Dwight MacDonald was born in New York City in 1906. After being educated at Phillips Exeter Academy and Yale University he found work as a journalist. A college friend of Henry Luce, MacDonald became a journalist on Time Magazine. Later he became associate editor of Fortune.
During the Great Depression he became a follower of Leon Trotsky. This brought him into conflict with his employer and in 1936 MacDonald resigned over the censorship of an article on U.S. Steel. The following year he became editor of Partisan Review, a magazine that was set-up as a rival of the New Masses, that was under the control of the American Communist Party.
from 1937 to 1943, but quit to start his own rival journal Politics from 1944 through 1949. As an editor he helped foster diverse voices such as Lionel Trilling, Mary McCarthy, George Orwell, Bruno Bettelheim, and C. Wright Mills. All along he was contributing to The New Yorker as a staff writer and to Esquire as film critic, gradually becoming famous enough to supply movie reviews on The Today Show in the 1960s.
The other event was his (Henry Nevinson) meeting with Nannie Dryhurst, a beautiful and highly politicised Irishwoman living close by in Hampstead married to a man who worked at the British Museum. Henry and
Nannie probably met for the first time in February 1892. They soon became lovers and Nannie became the overriding passion of Henry's life. His interest in Irish nationalism, along with a wider concern about the self-determination of small nations, was fuelled by her. A number of women seem to have found Henry irresistible. Nannie, who could be passionate one day yet tantalisingly aloof the next, guaranteed Henry's interest. Both partners found out about Henry and Nannie's passionate affair but although evidence suggests that their marriages remained unsatisfactory for all concerned - something it is impossible to judge clearly in retrospect or, indeed, for anybody outside these relationships to understand fully - Henry and Margaret did not part. Quite apart from the stigma and infreuency of divorce in these years, Margaret was from a clerical family (one brother became a canon). Unlike her husband, she was a deeply religious Anglo-Catholic. And, as Nannie was well aware, four children's lives were involved. She already had two daughters, one of whom became the poet Sylvia Lynd.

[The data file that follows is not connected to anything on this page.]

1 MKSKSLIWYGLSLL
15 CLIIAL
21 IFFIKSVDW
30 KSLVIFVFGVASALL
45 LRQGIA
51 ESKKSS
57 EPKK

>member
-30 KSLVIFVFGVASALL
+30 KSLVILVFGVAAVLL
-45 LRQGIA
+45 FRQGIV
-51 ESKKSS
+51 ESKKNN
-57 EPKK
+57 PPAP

Margaret appears to have been most adversely affected by the situation. Her autobiography and other publications, for she too was a writer, exude bitterness and imply loneliness. Yet her involvement in the women's movement, most notably in suffrage, supplied networks of friendship and she remained close to a few relatives. She seems to have spoilt her son who became an extremely self-centred adult whilst, in contrast, both parents were sparing in their praise for their daughter who was a talented musician.
Returning home from Cambridge